Tuesday, 6 March 2018

Great Expectations - Theatr Clwyd, Mold

As a child one of my favourite board games was “The Dickens Game.” I hadn’t read anything by
Dicken’s at the time, but I soon learnt about him with this game. Players moved from inn to inn collecting characters to complete 6 chapters of one of Dicken’s novels (Oliver Twist, A Christmas Carol, David Copperfield or Great Expectations.) No-one I knew enjoyed playing it and so I spent most of my childhood making the cat and two teddy bears pit their wits against me. I always collected the cards for Great Expectations and they never argued with me!

"So, I called myself Pip, and came to be called Pip.”

The tale of Great Expectations commences Christmas Eve 1803. The young orphan Pip is visiting the graves of his parents. Here he meets with the criminal Abel Magwitch who he agrees to help. This meeting will have a profound effect on the rest of Pip’s life.

A year after the meeting, Pip is invited to Satis House, the home of the wealthy spinster Miss Havisham. Locked in a time warp, she plays games with Pip. It is here where he encounters the beautiful Estella and whilst he falls in love with her, she treats him unkindly, teasing him, making him fall under her spell more and more. After several years, Estella is sent away and Miss Havisham puts a stop to Pips visits. She has finished toying with him, as a cat would toy with a mouse.

Pip becomes the blacksmiths apprentice, but after four years into his service, he is visited by a London lawyer named Jaggers; Pip is to go to London to become a gentleman of good fortune, but just who is his mysterious benefactor?

Tom Burke as Bentley Drummle
The BBC did a fabulous adaptation of Great Expectations in 2011 with Gillian Anderson as Miss Havisham, David Suchet as Jaggers and Tom Burke as the villain of the piece…the dastardly Bentley Drummle!

It was a wonderful TV production, but whilst it had an extraordinary cast, it also benefitted from filming in numerous locations to add weight to Dickens’ great tome. Could a lengthy, well-known book and TV adaptation, do well on stage, or would it be butchered beyond repair?

The creative team should be justifiably proud of themselves, especially James Turner’s clever story box set. Whilst at first glance the box on the stage looks very simple, it does make you feel (with the use of a little imagination) that you are visiting the locations from the book.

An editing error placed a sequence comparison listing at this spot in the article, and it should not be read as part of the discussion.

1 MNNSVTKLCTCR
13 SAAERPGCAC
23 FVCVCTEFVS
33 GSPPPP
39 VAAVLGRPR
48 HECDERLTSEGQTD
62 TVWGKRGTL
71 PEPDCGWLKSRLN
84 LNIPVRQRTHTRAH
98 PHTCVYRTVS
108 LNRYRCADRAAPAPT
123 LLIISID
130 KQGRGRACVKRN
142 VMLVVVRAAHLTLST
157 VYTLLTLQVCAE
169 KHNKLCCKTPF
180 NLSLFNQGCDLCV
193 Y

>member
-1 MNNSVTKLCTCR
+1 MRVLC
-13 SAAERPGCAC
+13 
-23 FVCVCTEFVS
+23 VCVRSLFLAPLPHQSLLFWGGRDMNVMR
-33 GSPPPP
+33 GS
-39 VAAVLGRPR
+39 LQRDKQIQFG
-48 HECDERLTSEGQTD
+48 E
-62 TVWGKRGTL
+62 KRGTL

At its smallest it shows the tightly-knit space of Joe’s forge, and being cast in metal it linked in with the idea of Pip’s apprenticeship. Extending the metal sides echoes the spacious houses and offices of London; but most impressively, opening of the wooden doors at the back reveal the decaying fairy-tale interior of Satis house, complete with ragged curtains and uneaten wedding cake.

I also loved the integral cupboard of sound effects; it was like a “reveal” into the world of the radio play, and the inbuilt climbing frame which allowed the actors more movement about the stage.

Nichola McAuliffe (Surgical Spirit, Cheri) inhabits Miss Havisham with echoes of Gillian Anderson’s portrayal about her. Jilted on her marriage day, humiliated and feeling betrayed she suffered a mental breakdown and never left Satis House again. She wore her wedding dress for the rest of her life and eventually ordered her lawyer, Jaggers, to adopt a girl for her.

“Who am I, for God's sake, that I should be kind”

She wanted to prevent Estella from suffering at the hands of a man as she had once suffered but things changed, Miss Havisham became set upon revenge. Rather than being a mad eccentric, she was devious, plotting and used Estella to break young men’s hearts. Pip becomes the victim of her callous scheming, and it is only seeing the result of her work that she realises revenge achieves nothing. Nichola McAuliffe’s demeanour encompasses all these nuances of Miss Havisham’s character as we journey with her from protector, to revenge seeker, to repentance. At times it is quite terrifying seeing how easily she grooms and manipulates each of the children. 

Sean Aydon as Pip is believable as he grows seamlessly from the young Pip to the London bound gentleman. His scenes with Edward Ferrow as Joe Gargery are amongst some of the most emotive in the show and offer a tenderness that counters that of Miss Haversham’s callousness.

This is a faithful but innovative production of Dicken’s classic, and being true to the novel requires a multitude of characters. Six actors take on the roles of approximately 24 characters plus ensemble, switching accents, costumes and demeanour at break-neck speed. All should be highly commended for being able to switch persona so quickly, however, there is only one person who can ever bring the full range of Bentley Drummle’s dislikeable character to life (Tom Burke) but Daniel Goode did give him a good run for his money!

Great Expectations is a Tilted Wig and Malvern Theatres production. It is currently touring nationwide until 23rd June 2018. https://www.tiltedwigproductions.com/productions

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